Eleanor Davis, How to Be Happy (Fantagraphics, 2014). $24.99, hardcover.

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For fans of Davis’ short stories, this volume is the treasure we have been waiting for. For those new to her work, this is going to be a treat. Collecting a wide range of her stories from various anthologies, including Nobrow 7 (“In Our Eden”) and Fantagraphics much-missed Mome (“Nita Goes Home,” “Stick and String,” “Seven Sacks,” “Thomas the Leader”), along with several pieces previously only encountered online, How to Be Happy is the highly anticipated first volume of one of our most talented cartoonists.

Having read her work in small installments over the course of several years, I had not realized until reading them in
How to Be Happy how much of a piece they truly were. As the title suggests, the stories are overwhelmingly about individuals trying to define and achieve happiness, and about all the internal and external obstacles that stand in the way of that fundamental human fantasy. Indeed, as one fairly brutal short story, “Darling, I’ve Realized I Don’t Love You,” reminds us, many of us owe our very existence to our parents’ fantasy that having a baby would compensate somehow for their own profound unhappiness (raising the inevitable question: if humanity found this happiness we are seeking, would we in fact have no future as a species?). However, “Darling” is relatively exceptional among the works collected in this volume in its bleak tone, and the majority of the stories—even as they present happiness as always slipping just out of reach or changing fundamentally its nature in the possession—celebrate the beauty of the pursuit.

It is only appropriate that the volume opens in a utopian community, where “Adam”—an ex-manager of a Bass Pro Shop in Tampa formerly known as Darryl—watches his fellows abandon his society one after another, until only “Eve” remains. “I’m ready,” he declares at the story’s end, “for the weight to lift.” Are we to read the final panel's embrace as a promise that this wished-for release might finally be coming? Or, an in “Darling, I’ve Realized I Don’t Love You,” is this yet another retreat from the reality of the failure to achieve “bliss” on earth? Like most of the stories in this volume, Davis does not give us the answer. She neither condemns nor romanticizes her characters, but accepts them on their own terms.

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In the science fiction story “Nita Goes Home,” for example, a young woman  who has abandoned the hypermodern city of her childhood for a rural life  returns home to say goodbye to her dying father. She is full of righteous contempt for the pop-ups that dominate every square inch of the city, for the hazard suits everyone must wear to go outside, and for the artificial fruits and vegetables that populate the grocery stores. But her own life on the farm—growing foods in the earth and living free of protective garments—is one that is possible only because of the full dome that protects its citizens from the elements and one financed by the extortionist prices they charge for their “gaiagrown” produce to those trapped in the city. Is one life more “pure,” more righteous than the other? More urgently, given the title of the volume, has Nita found happiness?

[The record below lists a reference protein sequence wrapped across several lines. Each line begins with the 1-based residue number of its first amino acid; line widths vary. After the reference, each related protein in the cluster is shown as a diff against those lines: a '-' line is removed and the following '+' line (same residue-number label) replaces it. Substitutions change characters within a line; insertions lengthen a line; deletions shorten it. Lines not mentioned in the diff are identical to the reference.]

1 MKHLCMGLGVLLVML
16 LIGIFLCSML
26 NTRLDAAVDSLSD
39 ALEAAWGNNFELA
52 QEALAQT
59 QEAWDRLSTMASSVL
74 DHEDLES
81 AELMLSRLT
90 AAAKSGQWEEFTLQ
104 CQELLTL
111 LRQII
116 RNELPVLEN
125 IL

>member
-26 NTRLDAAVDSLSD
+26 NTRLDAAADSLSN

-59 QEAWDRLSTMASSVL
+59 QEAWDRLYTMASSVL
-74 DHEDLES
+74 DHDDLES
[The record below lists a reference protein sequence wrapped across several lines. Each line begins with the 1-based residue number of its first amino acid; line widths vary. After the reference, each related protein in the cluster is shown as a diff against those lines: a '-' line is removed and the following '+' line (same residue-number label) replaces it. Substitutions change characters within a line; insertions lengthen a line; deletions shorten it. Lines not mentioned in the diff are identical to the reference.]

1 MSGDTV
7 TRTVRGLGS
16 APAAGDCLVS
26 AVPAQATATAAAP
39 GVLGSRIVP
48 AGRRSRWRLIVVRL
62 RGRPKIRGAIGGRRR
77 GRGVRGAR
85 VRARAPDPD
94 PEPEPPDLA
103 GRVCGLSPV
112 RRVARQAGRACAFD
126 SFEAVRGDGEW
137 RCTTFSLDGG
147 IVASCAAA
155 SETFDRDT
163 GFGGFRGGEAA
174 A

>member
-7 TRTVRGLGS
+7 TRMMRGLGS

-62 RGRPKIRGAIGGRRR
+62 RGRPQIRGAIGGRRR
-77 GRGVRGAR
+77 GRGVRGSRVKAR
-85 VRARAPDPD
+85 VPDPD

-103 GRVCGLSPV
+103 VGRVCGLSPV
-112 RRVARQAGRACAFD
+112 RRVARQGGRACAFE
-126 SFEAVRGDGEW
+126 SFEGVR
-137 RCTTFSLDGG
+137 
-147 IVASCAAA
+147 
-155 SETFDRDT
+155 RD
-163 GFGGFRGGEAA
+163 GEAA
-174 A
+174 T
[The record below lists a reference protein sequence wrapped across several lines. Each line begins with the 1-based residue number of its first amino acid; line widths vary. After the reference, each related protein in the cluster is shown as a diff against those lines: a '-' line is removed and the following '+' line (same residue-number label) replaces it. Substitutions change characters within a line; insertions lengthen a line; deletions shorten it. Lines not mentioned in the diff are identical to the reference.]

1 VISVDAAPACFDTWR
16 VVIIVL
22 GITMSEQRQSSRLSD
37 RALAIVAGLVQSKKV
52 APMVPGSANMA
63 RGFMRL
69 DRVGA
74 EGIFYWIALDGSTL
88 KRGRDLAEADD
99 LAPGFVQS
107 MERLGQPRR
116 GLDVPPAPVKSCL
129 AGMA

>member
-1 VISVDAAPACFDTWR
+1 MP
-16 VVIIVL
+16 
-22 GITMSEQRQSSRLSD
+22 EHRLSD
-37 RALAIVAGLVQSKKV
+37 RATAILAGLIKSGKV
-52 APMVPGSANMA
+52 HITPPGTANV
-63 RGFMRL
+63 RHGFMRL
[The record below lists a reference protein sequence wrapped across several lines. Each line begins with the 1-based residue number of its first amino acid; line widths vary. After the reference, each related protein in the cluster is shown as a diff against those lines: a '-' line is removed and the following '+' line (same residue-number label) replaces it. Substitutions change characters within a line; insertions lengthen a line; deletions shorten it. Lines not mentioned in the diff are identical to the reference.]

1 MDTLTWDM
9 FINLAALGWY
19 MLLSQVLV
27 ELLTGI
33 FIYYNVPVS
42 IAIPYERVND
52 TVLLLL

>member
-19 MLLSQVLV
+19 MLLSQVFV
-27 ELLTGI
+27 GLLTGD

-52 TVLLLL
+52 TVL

Once again, Davis doesn’t so much invite us to pass our own judgement so much as she welcomes us to engage the characters and their choices without judgment. In a society in which our every lifestyle choice is publicized on social media as if it were scripture and scrutinized by the mob of rival would-be messiahs we call “friends,” being asked not to judge the pursuits of happiness of others feels truly strange. And beautiful.

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And the book is, in every way, beautiful. Bringing together works in color (often layers of color without lines) with black-and-white pen and ink stories that activate the narrative energy of negative space in surprising ways, the volume is a delight just to stare at. Even for those stories that did not for me rise to the affective level of “Nita” or “In Our Eden”—such as “Summer Snakes”—the visual storytelling is so rich as to more than compensate for an undercooked narrative.

How to Be Happy is a book I will be returning to many times in the years to come, not in the hopes that it will, in fact, teach me how to be happy (Davis offers a disclaimer to that effect in the “Author’s Note”), but with confidence that it will continue to remind me why the pursuit of happiness can be such a beautiful thing indeed.
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NOTE: I do have one significant bone to pick with the volume, or its editing. A collection such as this demands a proper accounting of original dates and sites of publication for each of the pieces, along with a table of contents—and not only for old bibliographers like myself.













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